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De Blasio decries ‘inhumane’ immigration policy in border visit

A group of mayors from across the country planned to tour the Tornillo Migrant Children’s Facility, but they were denied entry.

The United States Conference of Mayors went to

The United States Conference of Mayors went to Tornillo, Texas, Thursday to tour the facility where immigrant children were being held. Photo Credit: @usmayors via Twitter

Standing with mayors from across the country in Texas Thursday, Mayor Bill de Blasio decried the “inhumane” policy that led to the separation of thousands of immigrant children from their parents and said an executive order signed by President Donald Trump “has not solved the problem.”

“Zero tolerance still exists. That’s breaking an American tradition of respecting people fleeing oppression,” he said at a news conference before attempting to tour the Tornillo Migrant Children’s Facility, where some of the children are being held.

“The families are not reunified,” de Blasio said. “We don’t know when they’ll be.”

Later Thursday, Trump said he was directing federal agencies to begin reuniting children and parents who had been separated, but no specific timeline was announced.

Facing an outcry, Trump had signed an executive order Wednesday to stop the separations and detain families together. The order moves parents with children to the front of the line for immigration proceedings, but it does not end a 10-week-old “zero tolerance” policy that calls for prosecuting immigrants crossing the border without legal permission.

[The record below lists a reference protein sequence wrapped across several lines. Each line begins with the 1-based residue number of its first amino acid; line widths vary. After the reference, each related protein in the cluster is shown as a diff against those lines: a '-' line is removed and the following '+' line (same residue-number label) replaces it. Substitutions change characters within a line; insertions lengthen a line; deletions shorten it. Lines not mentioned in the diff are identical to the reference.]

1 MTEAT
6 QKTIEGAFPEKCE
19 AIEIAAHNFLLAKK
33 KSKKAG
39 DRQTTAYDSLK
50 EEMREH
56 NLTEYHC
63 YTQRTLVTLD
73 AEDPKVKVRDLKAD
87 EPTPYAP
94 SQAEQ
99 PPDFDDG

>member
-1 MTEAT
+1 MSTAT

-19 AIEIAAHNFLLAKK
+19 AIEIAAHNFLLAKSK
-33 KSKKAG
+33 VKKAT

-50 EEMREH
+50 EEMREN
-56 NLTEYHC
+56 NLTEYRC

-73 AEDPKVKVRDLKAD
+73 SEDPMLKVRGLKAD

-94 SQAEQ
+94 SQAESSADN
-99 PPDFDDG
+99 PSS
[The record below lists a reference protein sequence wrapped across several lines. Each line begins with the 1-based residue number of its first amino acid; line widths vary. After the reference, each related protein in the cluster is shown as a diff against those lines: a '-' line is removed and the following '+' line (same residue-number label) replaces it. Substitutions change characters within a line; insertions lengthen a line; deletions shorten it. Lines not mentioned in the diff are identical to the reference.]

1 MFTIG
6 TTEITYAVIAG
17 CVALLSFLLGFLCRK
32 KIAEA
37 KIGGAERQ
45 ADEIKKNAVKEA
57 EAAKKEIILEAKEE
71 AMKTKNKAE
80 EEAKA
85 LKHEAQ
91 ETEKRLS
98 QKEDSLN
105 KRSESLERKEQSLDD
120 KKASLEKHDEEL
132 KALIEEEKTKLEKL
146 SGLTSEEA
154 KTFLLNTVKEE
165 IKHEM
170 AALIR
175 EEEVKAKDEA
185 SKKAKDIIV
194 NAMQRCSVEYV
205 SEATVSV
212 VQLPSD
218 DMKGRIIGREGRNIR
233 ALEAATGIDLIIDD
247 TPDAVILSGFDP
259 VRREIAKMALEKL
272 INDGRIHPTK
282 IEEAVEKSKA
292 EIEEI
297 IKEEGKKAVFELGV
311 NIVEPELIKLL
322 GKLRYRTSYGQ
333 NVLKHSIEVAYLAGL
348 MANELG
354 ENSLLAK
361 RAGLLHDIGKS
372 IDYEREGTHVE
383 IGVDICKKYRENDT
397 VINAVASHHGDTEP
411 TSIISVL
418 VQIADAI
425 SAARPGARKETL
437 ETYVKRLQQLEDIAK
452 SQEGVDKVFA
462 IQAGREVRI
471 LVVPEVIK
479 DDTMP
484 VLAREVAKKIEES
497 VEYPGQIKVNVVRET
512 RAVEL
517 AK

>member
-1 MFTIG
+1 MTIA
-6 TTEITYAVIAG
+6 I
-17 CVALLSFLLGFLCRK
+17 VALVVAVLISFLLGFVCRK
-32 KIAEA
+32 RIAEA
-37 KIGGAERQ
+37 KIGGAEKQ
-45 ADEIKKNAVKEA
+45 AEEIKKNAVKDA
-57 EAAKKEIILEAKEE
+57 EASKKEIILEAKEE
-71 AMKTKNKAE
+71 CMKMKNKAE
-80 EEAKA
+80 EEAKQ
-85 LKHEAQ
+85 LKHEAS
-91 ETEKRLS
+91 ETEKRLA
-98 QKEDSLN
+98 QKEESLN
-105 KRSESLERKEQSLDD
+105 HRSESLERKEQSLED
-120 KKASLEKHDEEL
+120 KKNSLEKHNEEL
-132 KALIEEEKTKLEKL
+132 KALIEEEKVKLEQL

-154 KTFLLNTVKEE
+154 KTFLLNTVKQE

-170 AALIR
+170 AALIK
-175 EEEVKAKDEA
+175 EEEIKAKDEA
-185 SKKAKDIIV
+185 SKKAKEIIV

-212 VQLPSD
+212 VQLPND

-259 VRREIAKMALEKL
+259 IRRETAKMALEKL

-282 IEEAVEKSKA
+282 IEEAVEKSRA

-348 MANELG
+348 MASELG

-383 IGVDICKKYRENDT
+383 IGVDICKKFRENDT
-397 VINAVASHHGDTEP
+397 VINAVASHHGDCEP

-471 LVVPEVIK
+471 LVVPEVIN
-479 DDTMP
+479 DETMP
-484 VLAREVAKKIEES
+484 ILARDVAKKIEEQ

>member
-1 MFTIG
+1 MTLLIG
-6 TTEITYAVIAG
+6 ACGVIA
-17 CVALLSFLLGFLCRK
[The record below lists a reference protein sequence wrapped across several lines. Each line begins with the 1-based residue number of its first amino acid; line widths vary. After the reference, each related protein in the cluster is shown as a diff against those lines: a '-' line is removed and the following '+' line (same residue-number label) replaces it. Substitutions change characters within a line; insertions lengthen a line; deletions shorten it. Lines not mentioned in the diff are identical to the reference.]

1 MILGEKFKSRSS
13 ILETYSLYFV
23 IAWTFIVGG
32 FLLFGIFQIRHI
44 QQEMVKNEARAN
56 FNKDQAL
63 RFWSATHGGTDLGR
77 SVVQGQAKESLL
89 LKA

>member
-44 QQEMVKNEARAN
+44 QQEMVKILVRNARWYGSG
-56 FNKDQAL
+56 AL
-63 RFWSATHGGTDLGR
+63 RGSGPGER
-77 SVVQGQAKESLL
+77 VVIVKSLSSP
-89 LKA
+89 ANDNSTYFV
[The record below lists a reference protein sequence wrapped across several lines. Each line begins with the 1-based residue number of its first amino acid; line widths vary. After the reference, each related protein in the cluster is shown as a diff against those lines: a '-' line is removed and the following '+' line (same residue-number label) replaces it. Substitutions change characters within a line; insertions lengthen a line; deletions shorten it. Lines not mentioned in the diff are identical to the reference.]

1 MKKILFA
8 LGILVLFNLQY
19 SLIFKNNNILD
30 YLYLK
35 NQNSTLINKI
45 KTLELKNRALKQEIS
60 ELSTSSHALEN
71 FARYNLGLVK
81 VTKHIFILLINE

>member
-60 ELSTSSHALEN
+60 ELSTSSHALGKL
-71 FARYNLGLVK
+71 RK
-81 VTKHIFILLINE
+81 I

The Trump administration has said the policy is intended to deter illegal immigration.

De Blasio visited an East Harlem shelter Wednesday where hundreds of children had been brought after they crossed the U.S.-Mexico border. He said he had only learned about their arrivals that day, despite them having arrived months before.

In Texas, de Blasio repeated the story of 9-year-old Eddie, a Honduran boy who he has said was taken from his mom and put on a bus from Texas to New York City.

“Think of how broken that is, and our government didn’t even tell us it was happening,” he said.

De Blasio later said that he would make sure the children housed in the city have legal support and that “mental health services and the physical health services are there for them.”

“So we’re going to do everything we can to help them and to push for their reunification with their parents immediately,” he said.

De Blasio said the gathering in Texas, organized by the United States Conference of Mayors, was a symbol of hope.

“The hope is that people are demanding a change and it cannot be ignored,” he said. “And if it won’t happen in Washington, we will make it happen.”

The mayors planned to tour the Tornillo facility, but they were denied entry.

“The fact is this is our federal government denying access, not allowing information, and it’s not American, it’s crazy,” de Blasio said.

With Reuters

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